To summarize the results from Experiment 1, older adults were specifically impaired in using active exploration strategies to enhance learning of object-location information relative to younger adults. This deficit is striking in contrast to the relatively matched performance of older and younger adults when both groups are deprived of strategies in the passive study condition. However, it is notable that the movements of the viewing window in the passive condition for both younger and older subjects were derived from the active exploration of younger subjects. Thus, these age-related deficits could have been influenced by detrimental effects of viewing the exploration of younger subjects for the performance of older subjects. That is, older adults could differ from younger adults in terms of the speed of window movement, the frequency of movement, the frequency of revisitation, and other factors. Indeed, some evidence suggests that disrupting individuals’ preferred viewing style could be detrimental for performance (Chan et al., 2011). In our experiment, older and younger adults did not differ in performance following passive study, suggesting that any such differences in preferred window movements did not directly have negative impacts on the memory performance of older subjects. Nonetheless, because the experiment involved multiple interleaved active and passive study blocks, older subjects could have nonetheless learned to emulate the characteristics of the window movement patterns from younger subjects, with a potential detrimental effect on their exploration patterns in the active condition. In order to test this possibility, we used window movements recorded from other older adults for the passive condition in Experiment 2.
Active versus passive study in older adults
As was the case in Experiment 1, discrimination of old from new objects was superior in older adults for active relative to passive study [t(19) = 2.37, P = 0.028; Figure 4; confidence ratings provided in Table 1]. Also as for Experiment 1, older adults did not demonstrate better spatial recall performance for active versus passive study [t(19) = 1.28, P = 0.216]. We also compared performance for older subjects in Experiment 2 versus Experiment 1. For both spatial recall and item recognition, performance in the passive condition did not differ for the older subjects in Experiment 2 versus the older adults in Experiment 1 [t(38) = 0.34, P = 0.733 and t(38) = 0.17, P = 0.865, respectively]. Likewise, performance in the active condition did not differ for older subjects in Experiment 2 versus Experiment 1 for both spatial recall and item recognition [t(38) = 0.22, P = 0.830 and t(38) = 1.11, P = .297, respectively). The magnitude of the advantage for active study compared to passive study for item recognition in older adults did not differ significantly for Experiment 1 versus Experiment 2 [t(38) = 1.46, P = 0.152]. These results replicate the selective advantage for item recognition due to active learning in older adults from Experiment 1, and indicate that origin of the passive window movements (i.e., from older versus from younger subjects) did not significantly influence performance for older adults for either the active or passive conditions.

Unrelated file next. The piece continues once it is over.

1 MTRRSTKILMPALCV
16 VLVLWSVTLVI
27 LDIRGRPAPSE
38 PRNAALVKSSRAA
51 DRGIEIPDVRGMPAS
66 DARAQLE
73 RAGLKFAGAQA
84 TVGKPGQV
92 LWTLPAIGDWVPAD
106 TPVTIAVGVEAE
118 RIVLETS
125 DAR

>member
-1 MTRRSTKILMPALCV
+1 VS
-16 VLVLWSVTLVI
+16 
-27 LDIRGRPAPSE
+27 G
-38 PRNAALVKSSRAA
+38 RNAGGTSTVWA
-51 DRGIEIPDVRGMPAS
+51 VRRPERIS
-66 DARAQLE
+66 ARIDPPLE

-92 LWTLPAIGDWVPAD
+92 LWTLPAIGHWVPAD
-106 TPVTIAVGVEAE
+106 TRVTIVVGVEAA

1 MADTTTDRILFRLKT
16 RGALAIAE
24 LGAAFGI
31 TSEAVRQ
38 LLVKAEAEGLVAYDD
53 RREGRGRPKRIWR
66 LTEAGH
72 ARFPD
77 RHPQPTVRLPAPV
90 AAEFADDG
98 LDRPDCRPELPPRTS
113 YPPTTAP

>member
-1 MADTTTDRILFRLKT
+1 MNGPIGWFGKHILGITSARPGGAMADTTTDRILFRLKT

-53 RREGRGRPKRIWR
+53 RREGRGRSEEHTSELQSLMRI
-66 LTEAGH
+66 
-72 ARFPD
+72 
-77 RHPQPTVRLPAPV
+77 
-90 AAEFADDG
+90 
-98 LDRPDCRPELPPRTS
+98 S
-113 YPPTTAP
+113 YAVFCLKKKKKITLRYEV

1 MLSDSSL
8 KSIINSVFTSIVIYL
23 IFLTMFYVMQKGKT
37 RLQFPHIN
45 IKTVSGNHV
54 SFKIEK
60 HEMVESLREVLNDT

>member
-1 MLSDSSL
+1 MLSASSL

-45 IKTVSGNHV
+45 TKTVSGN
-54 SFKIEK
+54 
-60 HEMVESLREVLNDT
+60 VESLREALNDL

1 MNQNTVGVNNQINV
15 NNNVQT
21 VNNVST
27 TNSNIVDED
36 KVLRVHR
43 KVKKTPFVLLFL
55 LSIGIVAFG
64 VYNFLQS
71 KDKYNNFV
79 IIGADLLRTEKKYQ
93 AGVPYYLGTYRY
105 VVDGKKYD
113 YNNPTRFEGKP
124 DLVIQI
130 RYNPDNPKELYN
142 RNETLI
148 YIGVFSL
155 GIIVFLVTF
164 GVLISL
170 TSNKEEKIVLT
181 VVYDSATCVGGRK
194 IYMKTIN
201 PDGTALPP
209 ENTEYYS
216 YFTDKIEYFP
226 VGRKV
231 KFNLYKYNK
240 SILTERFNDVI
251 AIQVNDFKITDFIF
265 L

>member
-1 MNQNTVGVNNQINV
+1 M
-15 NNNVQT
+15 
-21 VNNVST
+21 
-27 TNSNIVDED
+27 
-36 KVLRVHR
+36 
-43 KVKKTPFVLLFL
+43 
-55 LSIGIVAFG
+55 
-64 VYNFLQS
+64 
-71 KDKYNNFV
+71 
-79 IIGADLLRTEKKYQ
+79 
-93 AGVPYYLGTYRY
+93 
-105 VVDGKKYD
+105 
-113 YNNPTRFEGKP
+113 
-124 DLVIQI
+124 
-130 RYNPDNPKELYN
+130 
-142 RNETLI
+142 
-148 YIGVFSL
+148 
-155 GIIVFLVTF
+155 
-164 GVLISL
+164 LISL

FIGURE 4. Object-location recall and object recognition in Experiment 2. (A) Mean placement error for object-location recall in Experiment 2. (B) Mean performance (discrimination sensitivity) for object recognition in Experiment 1. Data from younger subjects from Experiment 1 are shown to facilitate comparison with Figure 2. Note that lower bars indicate better performance for object-location recall (less placement error), whereas higher bars indicate better performance for object recognition (higher discrimination sensitivity). Error bars indicate standard error.
Revisitation study strategy in older adults
Revisitation was also similar for older adults in Experiment 2 compared to older adults in Experiment 1. Figure 5 shows the proportion of revisitation generated by older adults in Experiment 2 plotted against revisitation generated by younger adults in Experiment 1, so that the same effects versus younger adults identified in Experiment 1 can be readily observed. There was no significant difference in the overall amount of revisitation generated in the active condition for older adults in Experiment 2 versus Experiment 1 [t(38) = 0.36, P = 0.722]. Likewise, there was no significant interaction between experiment (1, 2) and the amount of revisitation for each path length (2, 3, 4, 5, or 6 objects) for older adults [F(4,148) = 0.08, P = 0.989; main effect of experiment: F(1,37) = 2.00 P = 0.165, main effect of path length: F(4,148) = 8.52, P < 0.001, = 0.187], indicating similar revisitation characteristics for older adults in both experiments.
FIGURE 5. Spontaneous revisitation strategy in Experiment 2. (A) The overall proportion of transitions categorized as involving spontaneous revisitation. (B) The overall proportion of transitions are broken down as a function of the number of objects within each revisitation event (two to six objects), as in Figure 3B. Back-and-forth transitions are shown as arrows on the grid. Data from younger subjects from Experiment 1 are shown to facilitate comparison with Figure 3. Error bars depict standard error.